So You Want To Make A Winning Quilt: 1st Place Innovative, Wall, Pieced Road 2016

Beth Markel won 1st Place: Innovative, Wall, Pieced for Spring Storm at Road 2016. She received $1,000 from sponsor, Artistic Creative Products.1st-place-innovative-wall-pieced

Beth Markel’s interest in quilting began when as a little girl, threading needles for her Grandmother Broyles, who lived with her family.  Grandma Broyles was always cutting a quilt, sewing a quilt, and quilting a quilt – 3 quilts in 3 different stages.  Heaven for young Beth was sitting under the quilt frame her father built for her grandmother, practicing her spelling words.

While Beth is a 5th generation quilter, for a while it didn’t look like she would be a part of her family’s tradition.  She got discouraged with sewing when her 7th-grade Home Economics teacher commented to Beth, “Stick to cooking, because you can’t sew worth a darn.”  It wasn’t until Beth was 36 years old that she decided to attempt quilting and made her first 9-patch. She has been hooked ever since.

Beth and Sophie

Beth and Sophie

The inspiration for Beth’s winning design came from an experience she had after graduating from college and starting her first job in Boston. She had to travel often to New York City and one sunny morning when she was at a farmer’s flower market, a spring storm roared through.  Beth recalls, “Literally, one minute there were purple iris and golden daffodils and crocus, and the next there were purple and yellow petals spinning and whirling through the air.” That impression has stayed with her to this day.

Spring Storm is the first in a series of four seasonal quilts Beth is designing. Beth believes “there are seasons in our lives.  Spring happens when we’re young, a little wild, tempestuous, naïve, and turbulent…the beginning of growth.  Evolution.  Storms.  Setbacks.  More growth.  Beauty.  So stand back.  No, literally, stand back!  The only way to see the twister is to stand back a way, then be slowly drawn into the joy that is every single decision, every single choice, and every single piece that together, tell a story.”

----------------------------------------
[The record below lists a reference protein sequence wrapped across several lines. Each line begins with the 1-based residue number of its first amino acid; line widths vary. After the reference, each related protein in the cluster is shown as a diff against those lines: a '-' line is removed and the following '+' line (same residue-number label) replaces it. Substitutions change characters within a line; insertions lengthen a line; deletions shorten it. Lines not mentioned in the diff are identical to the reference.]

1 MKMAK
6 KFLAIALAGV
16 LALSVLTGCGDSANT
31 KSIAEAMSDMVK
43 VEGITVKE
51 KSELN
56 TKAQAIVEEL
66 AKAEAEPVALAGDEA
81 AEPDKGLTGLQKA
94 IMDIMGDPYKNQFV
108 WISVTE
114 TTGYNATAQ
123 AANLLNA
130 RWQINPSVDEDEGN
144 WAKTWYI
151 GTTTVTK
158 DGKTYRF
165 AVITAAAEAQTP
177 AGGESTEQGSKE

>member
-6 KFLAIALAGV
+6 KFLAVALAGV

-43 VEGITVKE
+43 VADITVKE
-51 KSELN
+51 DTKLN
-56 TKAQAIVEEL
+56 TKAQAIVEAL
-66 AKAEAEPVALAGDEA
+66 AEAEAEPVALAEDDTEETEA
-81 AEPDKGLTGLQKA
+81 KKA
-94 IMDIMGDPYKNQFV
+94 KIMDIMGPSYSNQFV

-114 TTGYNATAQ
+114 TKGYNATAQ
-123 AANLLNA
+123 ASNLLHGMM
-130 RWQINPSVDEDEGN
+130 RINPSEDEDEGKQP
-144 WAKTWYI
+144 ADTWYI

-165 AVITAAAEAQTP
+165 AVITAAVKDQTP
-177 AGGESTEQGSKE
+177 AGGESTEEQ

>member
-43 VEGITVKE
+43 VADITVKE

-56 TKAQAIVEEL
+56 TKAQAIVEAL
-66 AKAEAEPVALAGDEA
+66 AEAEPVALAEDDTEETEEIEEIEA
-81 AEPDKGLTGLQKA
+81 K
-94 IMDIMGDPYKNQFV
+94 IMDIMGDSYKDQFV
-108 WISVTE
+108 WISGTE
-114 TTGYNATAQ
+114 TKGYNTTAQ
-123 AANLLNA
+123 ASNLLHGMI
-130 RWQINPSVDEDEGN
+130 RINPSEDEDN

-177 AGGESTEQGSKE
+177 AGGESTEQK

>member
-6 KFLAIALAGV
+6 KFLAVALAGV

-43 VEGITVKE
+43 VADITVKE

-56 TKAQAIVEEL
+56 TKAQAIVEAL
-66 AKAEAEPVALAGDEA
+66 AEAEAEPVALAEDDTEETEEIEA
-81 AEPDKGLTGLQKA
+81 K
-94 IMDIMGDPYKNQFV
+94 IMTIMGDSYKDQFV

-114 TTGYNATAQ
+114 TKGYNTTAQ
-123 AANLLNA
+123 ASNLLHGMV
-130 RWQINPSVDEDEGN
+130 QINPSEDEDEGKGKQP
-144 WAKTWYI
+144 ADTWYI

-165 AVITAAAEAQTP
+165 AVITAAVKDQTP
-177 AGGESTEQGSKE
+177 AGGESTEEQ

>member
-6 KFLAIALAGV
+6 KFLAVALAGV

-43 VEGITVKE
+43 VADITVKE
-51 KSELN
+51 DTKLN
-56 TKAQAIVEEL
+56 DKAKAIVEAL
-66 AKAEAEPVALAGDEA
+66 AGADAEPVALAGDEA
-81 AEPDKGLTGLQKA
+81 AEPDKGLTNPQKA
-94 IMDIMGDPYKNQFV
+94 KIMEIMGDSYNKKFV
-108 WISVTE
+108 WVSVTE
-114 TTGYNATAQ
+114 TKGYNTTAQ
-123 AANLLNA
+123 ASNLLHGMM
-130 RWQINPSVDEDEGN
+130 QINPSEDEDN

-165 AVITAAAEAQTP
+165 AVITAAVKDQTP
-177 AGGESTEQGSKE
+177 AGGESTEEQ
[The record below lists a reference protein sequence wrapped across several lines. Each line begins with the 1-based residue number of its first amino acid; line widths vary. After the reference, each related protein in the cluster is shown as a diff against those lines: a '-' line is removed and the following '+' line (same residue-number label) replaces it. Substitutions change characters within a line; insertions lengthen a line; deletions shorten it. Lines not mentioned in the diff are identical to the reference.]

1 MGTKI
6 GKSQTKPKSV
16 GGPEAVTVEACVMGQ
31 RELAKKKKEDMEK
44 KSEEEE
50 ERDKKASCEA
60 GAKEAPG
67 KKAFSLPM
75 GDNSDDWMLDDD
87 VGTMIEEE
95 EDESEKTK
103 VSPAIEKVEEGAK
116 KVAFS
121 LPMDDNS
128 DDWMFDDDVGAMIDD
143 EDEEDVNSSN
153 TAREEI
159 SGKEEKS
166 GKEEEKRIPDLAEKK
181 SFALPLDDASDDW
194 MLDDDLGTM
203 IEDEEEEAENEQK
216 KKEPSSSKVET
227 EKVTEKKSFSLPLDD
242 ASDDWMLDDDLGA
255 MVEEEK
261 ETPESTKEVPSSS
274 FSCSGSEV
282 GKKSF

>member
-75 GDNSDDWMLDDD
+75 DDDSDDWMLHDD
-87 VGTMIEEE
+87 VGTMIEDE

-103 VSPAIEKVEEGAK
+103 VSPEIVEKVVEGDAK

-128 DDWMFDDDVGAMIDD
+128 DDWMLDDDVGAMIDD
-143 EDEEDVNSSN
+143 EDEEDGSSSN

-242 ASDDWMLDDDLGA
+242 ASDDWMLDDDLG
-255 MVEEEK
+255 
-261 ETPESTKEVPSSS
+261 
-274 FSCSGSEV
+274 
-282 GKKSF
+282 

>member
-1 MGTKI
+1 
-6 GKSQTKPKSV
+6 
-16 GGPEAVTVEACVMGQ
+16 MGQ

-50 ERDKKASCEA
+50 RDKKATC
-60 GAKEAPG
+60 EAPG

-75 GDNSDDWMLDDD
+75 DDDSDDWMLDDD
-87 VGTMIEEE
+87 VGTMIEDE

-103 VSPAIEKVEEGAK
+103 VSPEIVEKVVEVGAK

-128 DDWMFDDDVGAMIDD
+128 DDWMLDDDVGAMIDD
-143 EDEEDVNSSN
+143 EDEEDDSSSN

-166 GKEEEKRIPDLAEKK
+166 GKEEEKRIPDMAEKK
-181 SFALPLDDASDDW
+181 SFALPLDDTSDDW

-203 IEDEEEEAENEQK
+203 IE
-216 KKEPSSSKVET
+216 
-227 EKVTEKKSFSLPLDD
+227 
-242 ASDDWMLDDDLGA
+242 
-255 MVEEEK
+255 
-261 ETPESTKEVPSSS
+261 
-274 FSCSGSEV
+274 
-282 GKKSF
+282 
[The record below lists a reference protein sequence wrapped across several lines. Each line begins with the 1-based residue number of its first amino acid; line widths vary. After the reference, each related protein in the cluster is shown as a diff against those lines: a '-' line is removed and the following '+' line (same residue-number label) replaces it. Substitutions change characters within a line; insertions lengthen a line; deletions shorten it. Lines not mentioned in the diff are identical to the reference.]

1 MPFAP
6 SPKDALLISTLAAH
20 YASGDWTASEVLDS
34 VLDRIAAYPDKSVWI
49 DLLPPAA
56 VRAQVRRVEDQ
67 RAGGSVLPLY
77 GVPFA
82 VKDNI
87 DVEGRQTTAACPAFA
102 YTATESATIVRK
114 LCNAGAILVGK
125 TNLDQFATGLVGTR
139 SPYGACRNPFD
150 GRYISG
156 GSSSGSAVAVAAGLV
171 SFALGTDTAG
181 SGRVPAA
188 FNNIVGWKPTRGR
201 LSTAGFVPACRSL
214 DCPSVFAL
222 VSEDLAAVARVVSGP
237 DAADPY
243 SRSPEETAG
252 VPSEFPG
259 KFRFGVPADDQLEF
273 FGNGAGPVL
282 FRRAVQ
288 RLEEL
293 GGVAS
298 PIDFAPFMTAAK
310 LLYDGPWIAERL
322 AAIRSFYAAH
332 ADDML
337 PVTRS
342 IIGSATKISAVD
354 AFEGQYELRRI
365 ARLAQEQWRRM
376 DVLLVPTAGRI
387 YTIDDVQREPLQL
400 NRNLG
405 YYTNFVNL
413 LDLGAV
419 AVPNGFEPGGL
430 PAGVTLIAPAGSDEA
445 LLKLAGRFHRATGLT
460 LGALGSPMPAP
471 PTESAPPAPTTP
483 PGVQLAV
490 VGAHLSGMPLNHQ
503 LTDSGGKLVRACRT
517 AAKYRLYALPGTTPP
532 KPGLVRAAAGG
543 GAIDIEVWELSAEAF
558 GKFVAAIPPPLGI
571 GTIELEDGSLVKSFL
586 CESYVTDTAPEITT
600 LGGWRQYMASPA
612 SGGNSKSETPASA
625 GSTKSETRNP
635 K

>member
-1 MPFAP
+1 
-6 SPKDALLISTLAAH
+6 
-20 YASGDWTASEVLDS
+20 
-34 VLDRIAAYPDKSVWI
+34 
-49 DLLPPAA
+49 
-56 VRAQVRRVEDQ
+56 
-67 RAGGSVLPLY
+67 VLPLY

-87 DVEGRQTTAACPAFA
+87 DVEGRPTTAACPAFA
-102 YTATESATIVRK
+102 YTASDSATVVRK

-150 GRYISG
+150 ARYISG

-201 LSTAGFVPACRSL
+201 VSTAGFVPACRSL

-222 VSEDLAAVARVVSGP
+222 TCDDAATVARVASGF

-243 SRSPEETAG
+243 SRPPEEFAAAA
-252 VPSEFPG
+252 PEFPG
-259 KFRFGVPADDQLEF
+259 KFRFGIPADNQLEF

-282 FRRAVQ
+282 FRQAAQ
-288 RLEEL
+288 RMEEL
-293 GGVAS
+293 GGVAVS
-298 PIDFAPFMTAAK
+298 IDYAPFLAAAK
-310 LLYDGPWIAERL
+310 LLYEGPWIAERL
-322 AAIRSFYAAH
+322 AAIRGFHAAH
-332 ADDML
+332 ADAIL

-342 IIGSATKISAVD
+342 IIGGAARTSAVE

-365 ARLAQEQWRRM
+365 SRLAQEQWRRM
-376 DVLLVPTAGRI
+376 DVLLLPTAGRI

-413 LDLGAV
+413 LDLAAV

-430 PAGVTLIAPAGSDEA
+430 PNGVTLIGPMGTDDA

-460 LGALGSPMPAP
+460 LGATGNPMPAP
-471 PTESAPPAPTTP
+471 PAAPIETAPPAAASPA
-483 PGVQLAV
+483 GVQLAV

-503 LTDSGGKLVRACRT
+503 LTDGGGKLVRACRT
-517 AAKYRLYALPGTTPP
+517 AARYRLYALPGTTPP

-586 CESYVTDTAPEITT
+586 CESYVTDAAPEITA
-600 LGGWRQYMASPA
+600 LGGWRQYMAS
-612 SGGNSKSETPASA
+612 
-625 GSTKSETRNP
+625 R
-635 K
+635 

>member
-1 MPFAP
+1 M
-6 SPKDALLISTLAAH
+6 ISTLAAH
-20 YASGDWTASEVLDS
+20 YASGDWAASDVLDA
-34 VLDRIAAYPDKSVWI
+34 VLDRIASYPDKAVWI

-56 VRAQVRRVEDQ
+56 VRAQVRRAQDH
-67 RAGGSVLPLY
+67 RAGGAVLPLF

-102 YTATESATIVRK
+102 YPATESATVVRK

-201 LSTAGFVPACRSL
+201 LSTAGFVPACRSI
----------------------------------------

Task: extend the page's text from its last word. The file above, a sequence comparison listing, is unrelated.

It took Beth almost 14 months to make and quilt Spring Storm partly because  the piecing got so tiny (less than ¼” x ¼”) and all the seams were ¼.”  The quilt has a lot of “stitch in the ditch” as well as quilting in individual squares.  All of the threads were tied-off and hidden because she used her regular sewing machine, a Bernina 300, to do the quilting.  Because of the basis of the piece, Beth wanted to give voice to each individual piece of the pattern.  And while her choice was “tedious and wildly time-consuming,” Beth says it was “worth the effort in the end.”

Persistence is what Beth says she learned the most from Spring Storm.  When she decided to start the 4-Seasons series based on her life, she knew she had something specific to say.  Her youth was fairly wild, and she was constantly straining against where others wanted to pigeon-hole her.  Beth has realized that growth begins “when we’re honest with ourselves, regardless of what anybody else thinks about us.”  Spring Storm actually began as a 9-patch and then a 16-patch, hearkening back to her first quilt – with determination to say something new.

When Beth heard she had won first place, she was “speechless surprised.” She used some of her prize money to enroll in a writing class to help her with her blog. The rest of her winnings was spent on more fabric.

Where does Beth go from here? She is currently working on her second piece of her series, a summer themed design, which is up to 5,000 small pieces at this point. She has a “fun & interesting” trunk show which she presents to quilt guilds, as well as teaches 1, 3 and 5-day workshops. Two of her quilts are currently hanging in the National Quilt Museum as part of the book, “Art Quilts of the Midwest” by Linzee McCray.

Thumbs InVinoVeritas by Beth Markel

Thumbs InVinoVeritas by Beth Markel

Another two of her quilts are part of the exhibit, “Circular Abstractions:  Bull’s Eye Quilts” curated by Nancy Crow, which opened in August, 2016  at the Muskegon Museum of Art.  She continues to write on her blog, discussing everything from long-arm quilting to what happens when a quilter passes away with unfinished projects.

Beth’s quilting interests are many, varying from applique, fabric painting, indigo, and fabric dying to thread painting and using Shiva sticks. Whatever she is working on, Beth remains steady with her “persistence in fine-tuning her voice, breaking down walls between groups of artists, and making textiles relevant to people who only see “quilts” as worn-out bedspreads their grandmothers made…grateful & joyfully!”

To learn more about Beth Markel and her work, please visit her website.

 

How to Enter Your Quilt Online

Is your quilt ready to submit for the Road to California 2017  Quilt Contest?